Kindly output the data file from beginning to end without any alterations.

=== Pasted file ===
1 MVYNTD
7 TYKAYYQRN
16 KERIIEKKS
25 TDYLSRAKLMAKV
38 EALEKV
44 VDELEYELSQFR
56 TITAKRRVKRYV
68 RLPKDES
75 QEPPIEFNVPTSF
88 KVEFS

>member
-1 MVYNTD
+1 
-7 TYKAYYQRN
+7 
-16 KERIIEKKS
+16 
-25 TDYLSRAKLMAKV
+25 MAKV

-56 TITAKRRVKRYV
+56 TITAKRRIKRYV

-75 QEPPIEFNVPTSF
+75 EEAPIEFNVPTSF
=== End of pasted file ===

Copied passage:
1 MVYNTD
7 TYKAYYQRN
16 KERIIEKKS
25 TDYLSRAKLMAKV
38 EALEKV
44 VDELEYELSQFR
56 TITAKRRVKRYV
68 RLPKDES
75 QEPPIEFNVPTSF
88 KVEFS

>member
-1 MVYNTD
+1 
-7 TYKAYYQRN
+7 
-16 KERIIEKKS
+16 
-25 TDYLSRAKLMAKV
+25 MAKV

-56 TITAKRRVKRYV
+56 TITAKRRIKRYV

-75 QEPPIEFNVPTSF
+75 EEAPIEFNVPTSF